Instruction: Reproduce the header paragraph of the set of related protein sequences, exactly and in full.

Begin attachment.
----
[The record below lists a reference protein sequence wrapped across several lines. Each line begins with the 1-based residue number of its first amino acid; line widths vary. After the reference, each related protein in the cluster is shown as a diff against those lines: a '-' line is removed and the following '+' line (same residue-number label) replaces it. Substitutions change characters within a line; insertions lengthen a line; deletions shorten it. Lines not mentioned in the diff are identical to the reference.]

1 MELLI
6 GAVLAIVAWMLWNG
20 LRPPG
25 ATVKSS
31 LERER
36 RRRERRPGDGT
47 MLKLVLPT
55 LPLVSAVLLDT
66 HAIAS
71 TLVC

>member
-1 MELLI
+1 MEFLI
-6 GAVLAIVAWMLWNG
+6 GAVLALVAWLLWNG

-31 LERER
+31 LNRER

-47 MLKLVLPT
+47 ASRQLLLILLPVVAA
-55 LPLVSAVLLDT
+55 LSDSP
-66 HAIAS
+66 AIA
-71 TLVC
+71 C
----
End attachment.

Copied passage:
[The record below lists a reference protein sequence wrapped across several lines. Each line begins with the 1-based residue number of its first amino acid; line widths vary. After the reference, each related protein in the cluster is shown as a diff against those lines: a '-' line is removed and the following '+' line (same residue-number label) replaces it. Substitutions change characters within a line; insertions lengthen a line; deletions shorten it. Lines not mentioned in the diff are identical to the reference.]